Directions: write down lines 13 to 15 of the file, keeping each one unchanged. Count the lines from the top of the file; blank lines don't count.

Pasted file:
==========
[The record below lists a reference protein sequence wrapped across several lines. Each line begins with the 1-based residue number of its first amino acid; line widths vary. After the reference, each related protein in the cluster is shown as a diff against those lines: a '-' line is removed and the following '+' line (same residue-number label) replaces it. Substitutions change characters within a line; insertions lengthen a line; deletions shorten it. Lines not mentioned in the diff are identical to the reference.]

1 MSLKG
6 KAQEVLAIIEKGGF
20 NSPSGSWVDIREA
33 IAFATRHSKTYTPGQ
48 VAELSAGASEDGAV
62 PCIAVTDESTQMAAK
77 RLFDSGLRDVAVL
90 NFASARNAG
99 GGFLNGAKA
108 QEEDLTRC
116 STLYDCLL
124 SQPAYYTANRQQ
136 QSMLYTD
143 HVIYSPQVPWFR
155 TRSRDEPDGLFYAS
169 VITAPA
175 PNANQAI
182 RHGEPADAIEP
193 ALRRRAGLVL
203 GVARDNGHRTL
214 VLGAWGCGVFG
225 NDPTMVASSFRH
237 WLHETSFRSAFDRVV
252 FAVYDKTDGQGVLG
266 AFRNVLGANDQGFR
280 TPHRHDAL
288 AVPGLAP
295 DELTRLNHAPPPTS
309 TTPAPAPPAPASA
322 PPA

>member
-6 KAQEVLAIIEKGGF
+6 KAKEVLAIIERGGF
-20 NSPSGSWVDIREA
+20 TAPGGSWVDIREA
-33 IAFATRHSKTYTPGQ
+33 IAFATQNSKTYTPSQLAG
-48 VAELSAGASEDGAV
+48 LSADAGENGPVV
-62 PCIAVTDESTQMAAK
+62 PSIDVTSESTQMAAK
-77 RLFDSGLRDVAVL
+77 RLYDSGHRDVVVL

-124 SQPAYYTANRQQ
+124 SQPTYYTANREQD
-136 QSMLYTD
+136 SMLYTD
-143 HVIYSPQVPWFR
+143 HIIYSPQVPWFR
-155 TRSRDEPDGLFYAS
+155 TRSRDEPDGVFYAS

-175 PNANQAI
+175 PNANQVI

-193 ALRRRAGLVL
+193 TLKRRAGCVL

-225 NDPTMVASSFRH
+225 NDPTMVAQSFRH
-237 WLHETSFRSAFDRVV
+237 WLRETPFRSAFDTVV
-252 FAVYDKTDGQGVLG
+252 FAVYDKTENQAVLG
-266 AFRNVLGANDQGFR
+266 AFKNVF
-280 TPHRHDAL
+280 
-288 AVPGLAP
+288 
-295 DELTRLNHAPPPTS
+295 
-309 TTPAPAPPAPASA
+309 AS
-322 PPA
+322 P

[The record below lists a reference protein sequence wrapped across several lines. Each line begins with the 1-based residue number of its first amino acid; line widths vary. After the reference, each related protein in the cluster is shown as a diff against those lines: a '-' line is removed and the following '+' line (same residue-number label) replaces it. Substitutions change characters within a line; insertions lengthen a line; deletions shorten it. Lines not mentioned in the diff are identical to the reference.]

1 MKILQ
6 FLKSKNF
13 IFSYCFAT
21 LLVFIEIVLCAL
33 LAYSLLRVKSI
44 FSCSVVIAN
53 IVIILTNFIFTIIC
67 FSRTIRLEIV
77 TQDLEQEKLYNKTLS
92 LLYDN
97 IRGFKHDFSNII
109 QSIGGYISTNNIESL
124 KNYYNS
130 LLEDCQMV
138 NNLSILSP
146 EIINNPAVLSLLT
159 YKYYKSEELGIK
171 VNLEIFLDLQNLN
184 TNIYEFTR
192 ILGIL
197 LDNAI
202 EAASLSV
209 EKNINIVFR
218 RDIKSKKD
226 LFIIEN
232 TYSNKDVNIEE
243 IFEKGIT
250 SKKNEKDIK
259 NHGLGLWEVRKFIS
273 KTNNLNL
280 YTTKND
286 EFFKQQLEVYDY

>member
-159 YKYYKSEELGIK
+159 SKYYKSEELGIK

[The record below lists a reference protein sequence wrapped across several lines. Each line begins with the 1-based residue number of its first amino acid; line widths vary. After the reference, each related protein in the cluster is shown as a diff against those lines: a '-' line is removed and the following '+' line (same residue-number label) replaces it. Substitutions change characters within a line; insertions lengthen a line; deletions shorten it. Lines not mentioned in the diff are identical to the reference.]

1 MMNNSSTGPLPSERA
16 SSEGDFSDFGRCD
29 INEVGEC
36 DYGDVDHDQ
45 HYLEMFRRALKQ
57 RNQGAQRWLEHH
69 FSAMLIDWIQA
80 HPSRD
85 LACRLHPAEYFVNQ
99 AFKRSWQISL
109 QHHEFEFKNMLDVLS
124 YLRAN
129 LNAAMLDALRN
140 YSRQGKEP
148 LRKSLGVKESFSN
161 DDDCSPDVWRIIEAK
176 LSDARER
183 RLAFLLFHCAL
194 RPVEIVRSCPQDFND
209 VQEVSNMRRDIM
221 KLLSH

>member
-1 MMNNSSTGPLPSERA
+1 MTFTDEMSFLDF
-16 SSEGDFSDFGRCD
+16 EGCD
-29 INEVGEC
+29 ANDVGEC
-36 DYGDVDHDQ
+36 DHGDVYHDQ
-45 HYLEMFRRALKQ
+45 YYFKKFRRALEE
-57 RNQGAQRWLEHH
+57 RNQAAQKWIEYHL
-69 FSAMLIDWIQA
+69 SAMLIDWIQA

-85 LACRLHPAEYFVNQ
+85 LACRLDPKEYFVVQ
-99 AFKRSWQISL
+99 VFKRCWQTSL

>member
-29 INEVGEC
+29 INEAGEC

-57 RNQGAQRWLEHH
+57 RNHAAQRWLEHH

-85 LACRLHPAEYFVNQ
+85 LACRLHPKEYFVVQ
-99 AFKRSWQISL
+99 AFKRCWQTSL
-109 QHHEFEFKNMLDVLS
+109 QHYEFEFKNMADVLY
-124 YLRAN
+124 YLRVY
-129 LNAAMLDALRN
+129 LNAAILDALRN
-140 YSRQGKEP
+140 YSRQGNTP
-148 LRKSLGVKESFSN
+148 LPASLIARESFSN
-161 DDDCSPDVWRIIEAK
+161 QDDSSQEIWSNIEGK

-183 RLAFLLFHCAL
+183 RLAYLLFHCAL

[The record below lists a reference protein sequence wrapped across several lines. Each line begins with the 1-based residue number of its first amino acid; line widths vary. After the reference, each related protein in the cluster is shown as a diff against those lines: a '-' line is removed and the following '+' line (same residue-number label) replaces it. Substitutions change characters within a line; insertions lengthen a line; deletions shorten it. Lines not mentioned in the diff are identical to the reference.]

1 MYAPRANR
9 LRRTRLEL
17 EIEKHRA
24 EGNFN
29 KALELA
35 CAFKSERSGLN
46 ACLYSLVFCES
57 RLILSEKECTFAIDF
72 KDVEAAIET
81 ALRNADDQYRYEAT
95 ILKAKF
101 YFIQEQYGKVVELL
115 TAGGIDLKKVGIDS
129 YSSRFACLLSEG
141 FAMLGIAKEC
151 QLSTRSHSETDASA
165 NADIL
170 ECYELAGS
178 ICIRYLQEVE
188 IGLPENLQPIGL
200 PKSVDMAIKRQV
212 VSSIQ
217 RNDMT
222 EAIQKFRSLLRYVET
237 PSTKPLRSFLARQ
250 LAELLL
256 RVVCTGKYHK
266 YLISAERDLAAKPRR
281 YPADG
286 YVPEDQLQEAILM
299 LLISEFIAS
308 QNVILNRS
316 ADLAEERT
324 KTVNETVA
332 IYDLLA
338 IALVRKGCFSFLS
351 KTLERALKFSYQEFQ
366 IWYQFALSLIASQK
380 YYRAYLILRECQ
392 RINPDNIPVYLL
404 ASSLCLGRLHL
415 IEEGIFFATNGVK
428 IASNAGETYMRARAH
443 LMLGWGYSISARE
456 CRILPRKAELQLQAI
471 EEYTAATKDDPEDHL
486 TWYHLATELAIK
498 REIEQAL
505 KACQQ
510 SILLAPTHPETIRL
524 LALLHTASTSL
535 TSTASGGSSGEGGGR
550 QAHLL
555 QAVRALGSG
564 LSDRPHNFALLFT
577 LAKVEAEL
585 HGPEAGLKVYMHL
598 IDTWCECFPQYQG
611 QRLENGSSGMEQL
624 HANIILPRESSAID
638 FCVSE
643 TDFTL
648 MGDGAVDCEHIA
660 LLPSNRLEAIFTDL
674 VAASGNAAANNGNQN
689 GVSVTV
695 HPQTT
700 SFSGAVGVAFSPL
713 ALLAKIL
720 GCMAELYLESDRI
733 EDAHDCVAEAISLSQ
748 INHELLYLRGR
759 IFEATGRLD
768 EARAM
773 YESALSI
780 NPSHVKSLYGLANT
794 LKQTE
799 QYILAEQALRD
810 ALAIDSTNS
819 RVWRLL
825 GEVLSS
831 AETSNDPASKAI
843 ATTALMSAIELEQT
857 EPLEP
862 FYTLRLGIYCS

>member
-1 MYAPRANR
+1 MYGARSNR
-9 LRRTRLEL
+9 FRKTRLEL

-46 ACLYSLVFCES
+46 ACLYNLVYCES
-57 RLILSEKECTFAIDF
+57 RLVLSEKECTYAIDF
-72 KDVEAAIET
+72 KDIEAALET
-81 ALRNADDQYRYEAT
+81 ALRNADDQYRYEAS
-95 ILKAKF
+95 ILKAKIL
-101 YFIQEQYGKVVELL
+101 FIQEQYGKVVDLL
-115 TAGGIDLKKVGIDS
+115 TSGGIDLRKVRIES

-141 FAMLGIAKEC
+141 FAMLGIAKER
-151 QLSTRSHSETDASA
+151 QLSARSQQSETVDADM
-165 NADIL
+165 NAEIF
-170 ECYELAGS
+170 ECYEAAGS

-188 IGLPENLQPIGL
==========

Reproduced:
124 SQPAYYTANRQQ
136 QSMLYTD
143 HVIYSPQVPWFR